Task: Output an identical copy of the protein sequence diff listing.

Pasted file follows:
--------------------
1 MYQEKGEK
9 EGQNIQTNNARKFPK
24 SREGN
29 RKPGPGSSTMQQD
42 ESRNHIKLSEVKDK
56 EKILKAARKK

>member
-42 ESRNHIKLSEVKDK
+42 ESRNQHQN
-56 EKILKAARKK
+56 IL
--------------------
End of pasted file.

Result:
1 MYQEKGEK
9 EGQNIQTNNARKFPK
24 SREGN
29 RKPGPGSSTMQQD
42 ESRNHIKLSEVKDK
56 EKILKAARKK

>member
-42 ESRNHIKLSEVKDK
+42 ESRNQHQN
-56 EKILKAARKK
+56 IL